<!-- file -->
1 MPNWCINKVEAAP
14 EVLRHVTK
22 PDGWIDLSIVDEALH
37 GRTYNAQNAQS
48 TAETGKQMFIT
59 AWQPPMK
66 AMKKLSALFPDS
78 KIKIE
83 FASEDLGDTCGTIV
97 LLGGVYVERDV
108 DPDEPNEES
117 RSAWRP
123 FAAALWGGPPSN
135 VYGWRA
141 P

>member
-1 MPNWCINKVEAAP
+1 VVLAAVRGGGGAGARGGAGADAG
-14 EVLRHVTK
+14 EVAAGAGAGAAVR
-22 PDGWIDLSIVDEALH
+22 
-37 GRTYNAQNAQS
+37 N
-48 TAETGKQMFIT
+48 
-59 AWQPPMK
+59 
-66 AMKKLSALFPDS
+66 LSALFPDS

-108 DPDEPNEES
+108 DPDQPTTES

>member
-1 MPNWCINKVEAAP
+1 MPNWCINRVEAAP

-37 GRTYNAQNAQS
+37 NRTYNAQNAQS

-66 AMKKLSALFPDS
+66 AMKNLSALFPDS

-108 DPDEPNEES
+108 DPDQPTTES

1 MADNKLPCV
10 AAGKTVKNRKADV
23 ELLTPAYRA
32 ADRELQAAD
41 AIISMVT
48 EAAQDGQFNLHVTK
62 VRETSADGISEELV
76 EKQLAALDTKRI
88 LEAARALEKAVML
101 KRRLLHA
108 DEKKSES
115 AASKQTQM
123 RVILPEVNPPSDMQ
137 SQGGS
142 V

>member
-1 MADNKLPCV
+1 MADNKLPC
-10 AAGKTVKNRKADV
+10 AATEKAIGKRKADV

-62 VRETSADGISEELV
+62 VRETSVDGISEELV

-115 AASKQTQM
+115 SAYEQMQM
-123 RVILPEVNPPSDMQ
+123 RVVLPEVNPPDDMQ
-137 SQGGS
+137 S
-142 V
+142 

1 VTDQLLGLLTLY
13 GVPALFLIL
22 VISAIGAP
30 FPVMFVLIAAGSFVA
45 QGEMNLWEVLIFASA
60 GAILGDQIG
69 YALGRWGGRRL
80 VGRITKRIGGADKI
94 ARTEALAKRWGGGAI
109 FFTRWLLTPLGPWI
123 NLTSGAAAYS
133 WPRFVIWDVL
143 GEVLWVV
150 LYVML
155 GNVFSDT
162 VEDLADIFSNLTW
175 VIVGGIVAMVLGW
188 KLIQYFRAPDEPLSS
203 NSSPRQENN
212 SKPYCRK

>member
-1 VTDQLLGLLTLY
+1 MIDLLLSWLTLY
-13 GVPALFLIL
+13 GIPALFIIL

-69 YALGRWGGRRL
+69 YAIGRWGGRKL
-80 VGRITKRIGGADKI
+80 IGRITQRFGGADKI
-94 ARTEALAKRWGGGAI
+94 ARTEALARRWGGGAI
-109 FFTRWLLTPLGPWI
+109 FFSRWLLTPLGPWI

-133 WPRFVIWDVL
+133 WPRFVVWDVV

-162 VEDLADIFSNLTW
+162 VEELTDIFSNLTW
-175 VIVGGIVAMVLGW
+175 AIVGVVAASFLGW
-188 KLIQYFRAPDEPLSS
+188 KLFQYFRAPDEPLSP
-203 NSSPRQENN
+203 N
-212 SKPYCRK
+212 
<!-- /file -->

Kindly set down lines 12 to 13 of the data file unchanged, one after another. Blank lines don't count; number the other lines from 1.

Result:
117 RSAWRP
123 FAAALWGGPPSN